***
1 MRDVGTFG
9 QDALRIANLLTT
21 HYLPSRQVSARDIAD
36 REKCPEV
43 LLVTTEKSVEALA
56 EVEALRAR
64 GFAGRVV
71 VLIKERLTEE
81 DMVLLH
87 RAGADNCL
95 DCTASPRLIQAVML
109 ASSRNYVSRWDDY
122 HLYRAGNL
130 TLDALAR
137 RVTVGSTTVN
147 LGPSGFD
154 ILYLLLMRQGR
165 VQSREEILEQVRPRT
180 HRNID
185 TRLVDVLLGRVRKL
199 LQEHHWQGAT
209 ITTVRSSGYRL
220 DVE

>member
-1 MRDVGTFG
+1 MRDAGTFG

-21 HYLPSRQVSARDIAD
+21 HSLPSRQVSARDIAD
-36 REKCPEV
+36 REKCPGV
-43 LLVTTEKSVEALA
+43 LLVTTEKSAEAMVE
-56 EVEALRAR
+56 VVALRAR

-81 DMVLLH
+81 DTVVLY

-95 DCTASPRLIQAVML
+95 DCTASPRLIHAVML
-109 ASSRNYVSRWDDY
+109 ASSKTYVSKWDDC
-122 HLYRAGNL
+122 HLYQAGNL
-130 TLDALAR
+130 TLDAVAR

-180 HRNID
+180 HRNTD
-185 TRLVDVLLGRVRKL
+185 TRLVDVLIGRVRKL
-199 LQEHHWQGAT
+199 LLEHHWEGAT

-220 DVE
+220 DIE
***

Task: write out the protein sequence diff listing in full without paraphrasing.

1 MRDVGTFG
9 QDALRIANLLTT
21 HYLPSRQVSARDIAD
36 REKCPEV
43 LLVTTEKSVEALA
56 EVEALRAR
64 GFAGRVV
71 VLIKERLTEE
81 DMVLLH
87 RAGADNCL
95 DCTASPRLIQAVML
109 ASSRNYVSRWDDY
122 HLYRAGNL
130 TLDALAR
137 RVTVGSTTVN
147 LGPSGFD
154 ILYLLLMRQGR
165 VQSREEILEQVRPRT
180 HRNID
185 TRLVDVLLGRVRKL
199 LQEHHWQGAT
209 ITTVRSSGYRL
220 DVE

>member
-1 MRDVGTFG
+1 MRDAGTFG

-21 HYLPSRQVSARDIAD
+21 HSLPSRQVSARDIAD
-36 REKCPEV
+36 REKCPGV
-43 LLVTTEKSVEALA
+43 LLVTTEKSAEAMVE
-56 EVEALRAR
+56 VVALRAR

-81 DMVLLH
+81 DTVVLY

-95 DCTASPRLIQAVML
+95 DCTASPRLIHAVML
-109 ASSRNYVSRWDDY
+109 ASSKTYVSKWDDC
-122 HLYRAGNL
+122 HLYQAGNL
-130 TLDALAR
+130 TLDAVAR

-180 HRNID
+180 HRNTD
-185 TRLVDVLLGRVRKL
+185 TRLVDVLIGRVRKL
-199 LQEHHWQGAT
+199 LLEHHWEGAT

-220 DVE
+220 DIE